Send to

Choose Destination
See comment in PubMed Commons below
J Wound Care. 2012 Jul;21(7):333-4, 336-9.

Bacteria identification on NPWT foams: clinical relevance or contamination?

Author information

  • 1University Hospital of Saarland, Germany.



To compare and interpret the microbiological findings of tissue samples prior to and during negative pressure wound therapy (NPWT), as well as those of NPWT foams.


A retrospective evaluation of 101 NPWT dressings (29 polyurethane, 72 polyvinylalcohol; 43 deeply inserted, 56 superficially, two combined deeply and superficially; 67 hardware present and 34 no hardware present) in 64 patients was conducted. All foam and tissue samples were cultured over a period of 7 days. Tissue and foam samples were incubated on blood agar plates and in tryptic soya broth. Positive results indicated a microbial growth with > 10(5) colony forming units (CFU)/ml.


Total mean implantation period was 6 ± 2 days (2-14 days). On 39 foams (39%), at least one organism could be identified. While S. aureus and S. epidermidis were the most common organisms prior to NPWT, during therapy S. aureus and S. epidermidis were most frequently identified in the tissue samples, with E. faecalis and S. epidermidis on the foams. In 12 cases (31%), the organisms in the tissue samples during NPWT and on the foams were identical, whereas in two cases a different organism was evident on the foam. In 6 cases (15%) the microbiological examination of the tissue samples was negative while positive on the foam. In the remaining 19 cases (54%), an organism could be identified on the foams while no tissue samples were microbiologically examined.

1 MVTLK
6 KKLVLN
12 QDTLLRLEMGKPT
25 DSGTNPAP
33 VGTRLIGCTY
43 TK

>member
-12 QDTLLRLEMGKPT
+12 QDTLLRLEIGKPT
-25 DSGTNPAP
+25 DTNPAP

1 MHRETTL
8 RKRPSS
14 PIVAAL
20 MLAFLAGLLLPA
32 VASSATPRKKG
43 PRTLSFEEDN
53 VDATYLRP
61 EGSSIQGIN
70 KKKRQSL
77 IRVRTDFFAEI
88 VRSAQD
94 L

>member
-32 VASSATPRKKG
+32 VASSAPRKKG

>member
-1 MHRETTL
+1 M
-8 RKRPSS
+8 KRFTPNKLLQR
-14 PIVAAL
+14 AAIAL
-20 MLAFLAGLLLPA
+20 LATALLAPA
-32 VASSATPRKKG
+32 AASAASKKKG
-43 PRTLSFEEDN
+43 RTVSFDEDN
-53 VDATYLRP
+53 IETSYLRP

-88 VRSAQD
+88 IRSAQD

This study shows that, in at least 20% of the cases, a bacterium might be solely identified on the NPWT foam or differ to those isolated in the tissue; whether this is a contamination, bacterial switch or the results of insufficient microbiological diagnostics prior to NPWT cannot be surely stated.

[PubMed - indexed for MEDLINE]
PubMed Commons home

PubMed Commons

How to join PubMed Commons

    Supplemental Content

    Full text links

    Icon for Atypon
    Loading ...
    Write to the Help Desk